Once the virtual plan had been orchestrated and fully confirmed, the next appointment was for the planned surgery with all the necessary components for the guided surgical approach. The patient was appropriately sedated with intravenous medications, and local anaesthesia was administered in both arches. The tissue was then reflected using the Reflector instrument (GoldenDent) so that the bone levelling surgical guide would be fully seated and fixed with its respective retention screws (Fig. 7). After the positioning of the surgical guide, the maxillary teeth were atraumatically extracted utilising the Physics Forceps (GoldenDent). Once the appropriate bone levelling had been accomplished with the surgical handpiece, the implant surgical guide (Fig. 8) was positioned into the bone levelling guide and the osteotomies for the implants were initiated with a designated pilot drill in the implant system’s guided surgery drill kit (Adin Dental Implant Systems; Fig. 9). Using precise orientation, depth and direction, the guided surgery kit provides fast, effective and predictable preparation and placement of dental implants for dental practitioners. It also features easy-to-follow layouts along containing self-centring drills with built-in stoppers. The unique design of the guide, employing ActiveFlow irrigation technology, directs cooling saline through the guide, ensuring that irrigation reaches the bone and thereby reducing the possibility of bone heating throughout the procedure.
Utilising the Mont Blanc surgical handpiece and AEU 7000 surgical motor (both Aseptico) at a speed of 800 rpm with copious amounts of sterile saline, sequential drill preparation was initiated. Once the osteotomies were complete, the drivers in the guided kit (Adin Dental Implant Systems; Fig. 10) were used to place the dental implants with precise timing so that the flat portion of the internal hex was positioned ideally for receiving the multiunit abutments.
A baseline implant stability quotient (ISQ) reading was taken of these implants utilising the Penguin RFA unit (Aseptico). Since the initial readings were all above 70 ISQ, and the quality of bone after levelling was good, multi-unit abutments (Adin Dental Implant Systems) were tightened into the Touareg-OS dental implants to 30 Ncm, followed by temporary cylinders to 15 Ncm.
Any residual areas around the implants or in the sockets were grafted with a mineralised and demineralised cortical bone grafting material (GoldenDent) to optimise the area for regeneration.
The prefabricated immediate provisional arch restorations with pre-drilled access openings were inspected before being tried in.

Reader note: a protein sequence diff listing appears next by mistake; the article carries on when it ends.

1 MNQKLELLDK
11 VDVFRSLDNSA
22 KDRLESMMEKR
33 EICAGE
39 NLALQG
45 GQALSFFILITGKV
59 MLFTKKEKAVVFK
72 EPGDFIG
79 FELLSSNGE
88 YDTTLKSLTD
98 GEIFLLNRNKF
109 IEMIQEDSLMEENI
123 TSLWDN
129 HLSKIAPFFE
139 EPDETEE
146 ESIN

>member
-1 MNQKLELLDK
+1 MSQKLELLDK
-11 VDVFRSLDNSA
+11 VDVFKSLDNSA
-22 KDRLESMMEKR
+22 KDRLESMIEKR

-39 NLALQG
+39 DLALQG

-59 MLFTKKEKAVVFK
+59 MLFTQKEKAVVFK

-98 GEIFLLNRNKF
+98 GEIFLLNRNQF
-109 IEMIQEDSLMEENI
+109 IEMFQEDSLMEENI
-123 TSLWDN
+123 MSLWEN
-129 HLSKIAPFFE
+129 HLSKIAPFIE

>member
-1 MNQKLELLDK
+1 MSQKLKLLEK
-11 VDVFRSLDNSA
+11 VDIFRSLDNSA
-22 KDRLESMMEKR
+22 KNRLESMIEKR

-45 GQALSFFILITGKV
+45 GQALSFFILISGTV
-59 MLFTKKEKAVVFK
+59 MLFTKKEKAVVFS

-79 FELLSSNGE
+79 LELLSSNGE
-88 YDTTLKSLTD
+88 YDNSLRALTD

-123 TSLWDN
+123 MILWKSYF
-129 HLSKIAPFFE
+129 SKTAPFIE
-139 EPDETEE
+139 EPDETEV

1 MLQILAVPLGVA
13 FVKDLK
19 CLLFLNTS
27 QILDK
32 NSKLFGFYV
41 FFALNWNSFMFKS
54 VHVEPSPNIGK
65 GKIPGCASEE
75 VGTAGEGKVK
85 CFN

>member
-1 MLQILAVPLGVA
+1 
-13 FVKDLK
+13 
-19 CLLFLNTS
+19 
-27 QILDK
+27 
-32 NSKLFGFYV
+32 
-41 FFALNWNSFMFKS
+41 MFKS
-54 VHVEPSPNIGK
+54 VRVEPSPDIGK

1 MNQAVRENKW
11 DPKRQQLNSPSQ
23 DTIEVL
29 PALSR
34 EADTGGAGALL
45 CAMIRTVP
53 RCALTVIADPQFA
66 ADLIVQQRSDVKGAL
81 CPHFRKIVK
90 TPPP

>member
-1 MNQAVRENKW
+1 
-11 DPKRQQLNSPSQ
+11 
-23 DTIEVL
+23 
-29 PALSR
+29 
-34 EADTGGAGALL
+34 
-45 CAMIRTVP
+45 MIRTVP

The maxillary provisional restoration was tried in to verify a passive fit over the temporary abutments. Once fit had been confirmed, trimmed dental dam pieces were placed to avoid the restoration (Fig. 11) from locking on during the relining procedure with REBASE III FAST set hard reline material (Tokuyama Dental). After the material had polymerised, the immediate provisional restoration was removed and any access material was removed with the Torque Plus laboratory handpiece (Aseptico) and an acrylic bur (Komet). The same procedures were accomplished in the mandibular arch (Figs. 12–14). Once trimmed and polished, the provisional restorations were seated and tightened with a torque wrench at 15 Ncm (Fig. 15). The access openings were filled in three-quarters of the way with Teflon tape, followed by Cavit filling material (3M ESPE). A postoperative panoramic radiograph was taken immediately after the surgery (Fig. 16).
A few days later, the patient returned for her postoperative appointment with very little discomfort, swelling or bruising. She was very pleased with her new maxillary and mandibular fixed provisional restorations. The occlusion was further checked and adjusted to confirm that there were no interferences in lateral or protrusive movements. The next step in her treatment would consist of full-arch impressions for the definitive restorations approximately four to five months postoperatively.
Having the ability to take a patient from start to finish in a fewer number of appointments within your practice allows you to position yourself as a provider that can fulfil your patient’s surgical and restorative needs. With the proper training and appropriate materials, a dental provider may provide extraction, grafting and implant placement within one appointment at one location. Not only does this allow you to reduce the number of visits for the patient, but this type of service also helps minimise the cost to the patient, since he or she is not seeing multiple dental providers. Most importantly, this enables the dental provider full control of the surgical and prosthetic outcome. Depending on the patient’s desires, the clinical conditions of the oral environment and the skills of the provider, a dentist may choose to extract teeth, level bone and graft with guided dental implant placement within his or her dental practice.
This article was published in digital—international magazine of digital dentistry vol. 2, issue 3/2021.